(originally broadcast February 13, 1949)
||[While Durham's description of Aesop (died 564 B.C.) as an Ethiopian is debatable, there is no argument that for most of his life the famed fable-teller was a slave on the Greek island of Samos. In this fanciful drama Durham ranges beyond his normal historical framework to suggest that the thirst for personal freedom has roots in classical antiquity, indeed in the area and time considered the birthplace of democracy. In Aesop the slave are those qualities of foresight, wit, and intelligence found in all Durham protagonists; and as suggested by "The Death of Aesop," these were qualities inherent in those sly fables that this slave bequeathed to all common people. Interestingly, of all his radio dramas, Richard Durham considered this his favorite.]|
(MUSIC: Deep tympani roll underneath, and keep somewhat subdued under oracle)
ORACLE: (Dry, mystical, fatalistic) To Greeks of Athens—Samos— Sparta—Rhodus—Thebes—Thessali—Eretria: I, the voice of the Oracle of Delphi, summon you, whom the death of Aesop of Ethiopia may concern, to come to the holy temple so that we may atone for those who exchanged liberty for revenge. (Sad) For as Aesop has said, a fool and his freedom are soon parted.
(MUSIC: Climax the roll)
ANNOUNCER: Destination Freedom!
ANNOUNCER: Destination Freedom, dramatizations of the great democratic heritage of the Negro people is brought to you by station WMAQ as a part of the pageant of history and of America's own—Destination Freedom!
(MUSIC: Finish and segue to narrative effect)
ANNOUNCER: To ancient Greece-600 years before the birth of Christ—there came an
Ethiopian whom the Greeks called Aesop and whose uncanny insight into human psychology was revealed through his fabulous fables. In a chapter entitled "The Death of Aesop"—we tell the Aesop story.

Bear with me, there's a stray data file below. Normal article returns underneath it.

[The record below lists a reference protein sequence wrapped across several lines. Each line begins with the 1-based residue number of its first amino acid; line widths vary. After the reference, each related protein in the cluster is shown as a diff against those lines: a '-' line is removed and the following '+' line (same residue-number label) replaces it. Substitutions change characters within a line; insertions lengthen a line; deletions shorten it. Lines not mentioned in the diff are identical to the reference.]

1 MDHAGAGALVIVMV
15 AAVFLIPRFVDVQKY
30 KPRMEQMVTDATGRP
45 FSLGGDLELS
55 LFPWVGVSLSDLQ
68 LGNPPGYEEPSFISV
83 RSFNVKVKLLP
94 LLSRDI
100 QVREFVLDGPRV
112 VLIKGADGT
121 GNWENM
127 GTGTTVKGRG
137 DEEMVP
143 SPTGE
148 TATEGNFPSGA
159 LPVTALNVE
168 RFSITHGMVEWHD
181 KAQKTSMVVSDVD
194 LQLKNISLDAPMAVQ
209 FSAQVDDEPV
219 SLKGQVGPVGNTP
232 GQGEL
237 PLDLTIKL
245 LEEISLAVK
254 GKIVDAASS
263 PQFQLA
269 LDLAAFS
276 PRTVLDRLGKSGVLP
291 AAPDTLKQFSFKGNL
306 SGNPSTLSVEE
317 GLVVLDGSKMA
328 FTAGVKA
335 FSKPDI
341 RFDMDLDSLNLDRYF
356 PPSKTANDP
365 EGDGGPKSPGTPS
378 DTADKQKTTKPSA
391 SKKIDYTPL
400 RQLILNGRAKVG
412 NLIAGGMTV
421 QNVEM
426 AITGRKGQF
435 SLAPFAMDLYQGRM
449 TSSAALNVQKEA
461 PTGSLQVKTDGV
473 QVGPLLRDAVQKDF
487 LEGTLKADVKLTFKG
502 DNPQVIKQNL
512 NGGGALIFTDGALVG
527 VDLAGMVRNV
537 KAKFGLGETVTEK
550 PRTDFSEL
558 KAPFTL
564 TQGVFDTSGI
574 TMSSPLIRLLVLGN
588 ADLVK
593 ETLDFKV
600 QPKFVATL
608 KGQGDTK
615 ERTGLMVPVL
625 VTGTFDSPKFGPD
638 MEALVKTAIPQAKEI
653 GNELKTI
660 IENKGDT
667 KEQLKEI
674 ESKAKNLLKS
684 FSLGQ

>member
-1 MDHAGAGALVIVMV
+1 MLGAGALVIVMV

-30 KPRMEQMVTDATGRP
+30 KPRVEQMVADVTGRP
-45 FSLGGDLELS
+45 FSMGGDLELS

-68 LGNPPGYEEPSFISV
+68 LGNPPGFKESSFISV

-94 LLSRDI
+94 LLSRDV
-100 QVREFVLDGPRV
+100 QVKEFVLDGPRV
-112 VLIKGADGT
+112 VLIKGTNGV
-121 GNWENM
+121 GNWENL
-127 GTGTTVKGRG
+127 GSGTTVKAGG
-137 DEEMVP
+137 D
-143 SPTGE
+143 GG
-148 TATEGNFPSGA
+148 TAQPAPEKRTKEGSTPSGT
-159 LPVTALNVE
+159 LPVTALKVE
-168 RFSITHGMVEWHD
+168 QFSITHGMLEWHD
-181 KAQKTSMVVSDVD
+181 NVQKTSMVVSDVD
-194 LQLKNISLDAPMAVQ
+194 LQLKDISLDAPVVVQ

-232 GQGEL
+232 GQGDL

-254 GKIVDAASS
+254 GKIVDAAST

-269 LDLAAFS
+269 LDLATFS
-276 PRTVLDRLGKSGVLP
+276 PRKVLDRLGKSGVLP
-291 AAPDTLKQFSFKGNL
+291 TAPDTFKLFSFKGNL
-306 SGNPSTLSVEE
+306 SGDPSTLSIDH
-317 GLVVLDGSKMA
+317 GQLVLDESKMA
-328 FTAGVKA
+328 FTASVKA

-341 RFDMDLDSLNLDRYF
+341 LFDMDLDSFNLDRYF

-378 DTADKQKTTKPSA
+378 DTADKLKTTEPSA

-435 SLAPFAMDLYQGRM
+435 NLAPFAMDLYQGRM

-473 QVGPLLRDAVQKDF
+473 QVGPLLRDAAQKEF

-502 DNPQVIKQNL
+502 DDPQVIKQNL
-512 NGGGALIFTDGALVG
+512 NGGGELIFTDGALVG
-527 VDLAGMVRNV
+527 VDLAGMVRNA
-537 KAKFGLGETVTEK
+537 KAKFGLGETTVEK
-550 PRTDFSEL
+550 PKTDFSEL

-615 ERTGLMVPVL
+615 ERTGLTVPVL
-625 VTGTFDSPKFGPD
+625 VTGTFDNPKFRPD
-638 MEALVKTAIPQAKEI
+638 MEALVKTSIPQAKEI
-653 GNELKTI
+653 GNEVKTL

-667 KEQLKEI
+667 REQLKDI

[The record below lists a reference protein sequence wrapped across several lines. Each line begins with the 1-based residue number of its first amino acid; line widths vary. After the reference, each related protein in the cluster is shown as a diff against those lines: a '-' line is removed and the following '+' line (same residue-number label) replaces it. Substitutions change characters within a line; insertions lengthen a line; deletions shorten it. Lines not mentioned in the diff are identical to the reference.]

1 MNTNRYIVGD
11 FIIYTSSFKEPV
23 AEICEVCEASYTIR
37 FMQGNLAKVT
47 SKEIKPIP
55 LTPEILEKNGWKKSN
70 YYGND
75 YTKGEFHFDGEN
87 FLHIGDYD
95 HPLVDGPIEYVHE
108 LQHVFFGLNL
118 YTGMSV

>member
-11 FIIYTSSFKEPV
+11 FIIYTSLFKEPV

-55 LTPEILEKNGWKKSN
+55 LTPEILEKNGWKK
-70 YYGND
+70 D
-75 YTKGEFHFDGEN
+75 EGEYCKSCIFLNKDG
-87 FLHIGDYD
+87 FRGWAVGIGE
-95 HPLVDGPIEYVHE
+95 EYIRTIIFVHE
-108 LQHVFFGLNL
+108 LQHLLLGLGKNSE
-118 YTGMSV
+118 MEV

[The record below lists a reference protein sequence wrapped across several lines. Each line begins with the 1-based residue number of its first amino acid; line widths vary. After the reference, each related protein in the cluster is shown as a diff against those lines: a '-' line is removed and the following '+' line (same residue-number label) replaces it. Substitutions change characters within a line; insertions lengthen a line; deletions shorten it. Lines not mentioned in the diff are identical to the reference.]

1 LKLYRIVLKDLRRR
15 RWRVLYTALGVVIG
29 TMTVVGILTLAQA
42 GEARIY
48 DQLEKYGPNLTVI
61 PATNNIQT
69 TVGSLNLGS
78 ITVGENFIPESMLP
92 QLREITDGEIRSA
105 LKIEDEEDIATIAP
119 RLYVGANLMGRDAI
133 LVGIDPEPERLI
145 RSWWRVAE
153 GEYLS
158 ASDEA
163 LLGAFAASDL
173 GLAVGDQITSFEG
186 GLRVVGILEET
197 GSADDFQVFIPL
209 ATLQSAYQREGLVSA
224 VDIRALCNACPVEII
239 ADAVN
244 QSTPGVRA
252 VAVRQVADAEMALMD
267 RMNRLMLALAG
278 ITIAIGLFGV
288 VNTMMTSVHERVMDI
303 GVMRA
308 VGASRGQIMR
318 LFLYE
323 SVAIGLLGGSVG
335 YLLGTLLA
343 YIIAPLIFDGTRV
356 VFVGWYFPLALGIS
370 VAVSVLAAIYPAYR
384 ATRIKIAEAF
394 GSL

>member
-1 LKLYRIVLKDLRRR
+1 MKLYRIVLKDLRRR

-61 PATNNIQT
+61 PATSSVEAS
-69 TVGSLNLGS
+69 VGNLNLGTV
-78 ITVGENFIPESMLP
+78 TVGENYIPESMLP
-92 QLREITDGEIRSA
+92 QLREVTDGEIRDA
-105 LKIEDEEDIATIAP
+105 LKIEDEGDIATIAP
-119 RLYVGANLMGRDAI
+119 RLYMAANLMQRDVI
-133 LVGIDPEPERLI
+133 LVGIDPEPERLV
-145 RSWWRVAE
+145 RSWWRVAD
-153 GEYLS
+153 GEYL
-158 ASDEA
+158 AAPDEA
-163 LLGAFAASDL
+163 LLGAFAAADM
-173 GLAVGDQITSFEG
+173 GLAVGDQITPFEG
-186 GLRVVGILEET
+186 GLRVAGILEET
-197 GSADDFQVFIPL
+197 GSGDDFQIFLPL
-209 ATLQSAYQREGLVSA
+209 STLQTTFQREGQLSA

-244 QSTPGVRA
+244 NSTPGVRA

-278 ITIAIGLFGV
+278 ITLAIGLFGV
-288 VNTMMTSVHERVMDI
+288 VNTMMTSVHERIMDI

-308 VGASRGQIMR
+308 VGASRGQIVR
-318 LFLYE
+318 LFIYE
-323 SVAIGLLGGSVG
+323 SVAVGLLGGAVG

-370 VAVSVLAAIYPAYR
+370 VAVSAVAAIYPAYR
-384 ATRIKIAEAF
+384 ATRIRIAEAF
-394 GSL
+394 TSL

(MUSIC: Segue to mystic effect, and keep under following)
COMMENTATOR: (Close, careful, hushed) Now, they have gathered. They sit in the holy temple—noblemen, jailers, servants, and one emperor waiting. Now the oracle reads the mystic vapors that flicker from the mouth of the god Apollo. (Quieter) She is about to speak.
(MUSIC: Back to slow drums behind)
ORACLE: (As before) The gods Apollo and Zeus say the plague and pestilence that has descended on Delphi is due to their anger at the death of Aesop—and that his murderer is in this room.
CLIENTS: (Stir uneasily and restlessly)
ORACLE: But the gods are good. They decree that each of you shall tell what he knows of Aesop—and...
CLIENTS: (Relaxed reaction)... a gift of great value will go to him who can show that he
has learned most from Aesop. So speak—you who would claim the reward. Let not your tongue be tangled by lies. For Zeus and Apollo listen.
(MUSIC: Slow build of tympani roll)
COMMENTATOR: (Over it all, faster) The hearers tremble. Each consults his conscience while the priests watch for him who will break the drum roll. One man sees the offer, and it unlocks his lips.
(MUSIC: Tympani roll up near peak)
IADMON: (Cut in, distressed) Oh, oracle! Let me speak!
(SOUND: Cut drums short)
IADMON: I am Iadmon of Samos.
ORACLE: What were you to Aesop?
IADMON: I was once Aesop's master. My claim is that Aesop taught me the most difficult lesson: to be oneself.
CLIENTS: (Restless reaction)
ORACLE: (Warning) Make good your claim. Apollo hears you.
(MUSIC: In with him, soft)